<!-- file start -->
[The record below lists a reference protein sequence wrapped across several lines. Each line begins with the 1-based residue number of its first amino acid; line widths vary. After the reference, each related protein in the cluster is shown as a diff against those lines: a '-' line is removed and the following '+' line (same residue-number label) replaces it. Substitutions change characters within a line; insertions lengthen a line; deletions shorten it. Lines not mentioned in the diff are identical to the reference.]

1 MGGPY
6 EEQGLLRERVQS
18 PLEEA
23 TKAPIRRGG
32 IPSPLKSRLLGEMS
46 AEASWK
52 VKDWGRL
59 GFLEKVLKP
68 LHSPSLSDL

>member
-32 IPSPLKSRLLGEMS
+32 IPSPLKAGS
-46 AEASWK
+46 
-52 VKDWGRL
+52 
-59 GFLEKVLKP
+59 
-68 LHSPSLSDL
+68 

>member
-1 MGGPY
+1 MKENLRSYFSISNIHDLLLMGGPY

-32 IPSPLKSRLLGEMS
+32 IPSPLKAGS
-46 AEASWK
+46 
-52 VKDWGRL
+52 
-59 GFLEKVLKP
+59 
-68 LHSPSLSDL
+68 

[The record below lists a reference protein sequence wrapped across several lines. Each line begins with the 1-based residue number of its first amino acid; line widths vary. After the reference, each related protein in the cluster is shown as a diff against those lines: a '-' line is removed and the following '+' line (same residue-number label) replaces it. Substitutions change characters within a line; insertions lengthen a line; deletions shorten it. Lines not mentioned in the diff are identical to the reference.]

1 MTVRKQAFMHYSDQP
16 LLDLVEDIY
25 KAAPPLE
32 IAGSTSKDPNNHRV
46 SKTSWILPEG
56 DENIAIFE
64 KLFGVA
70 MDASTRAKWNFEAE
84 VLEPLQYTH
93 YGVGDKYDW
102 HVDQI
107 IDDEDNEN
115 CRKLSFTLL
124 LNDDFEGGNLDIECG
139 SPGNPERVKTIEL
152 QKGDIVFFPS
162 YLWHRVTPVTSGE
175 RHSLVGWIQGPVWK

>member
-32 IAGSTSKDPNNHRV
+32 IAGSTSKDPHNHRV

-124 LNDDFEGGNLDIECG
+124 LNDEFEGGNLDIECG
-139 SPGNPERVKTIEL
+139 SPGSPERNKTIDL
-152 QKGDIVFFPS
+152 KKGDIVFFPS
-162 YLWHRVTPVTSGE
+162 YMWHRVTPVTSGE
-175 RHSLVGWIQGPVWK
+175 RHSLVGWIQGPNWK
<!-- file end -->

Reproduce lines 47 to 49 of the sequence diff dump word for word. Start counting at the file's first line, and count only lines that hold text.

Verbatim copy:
107 IDDEDNEN
115 CRKLSFTLL
124 LNDDFEGGNLDIECG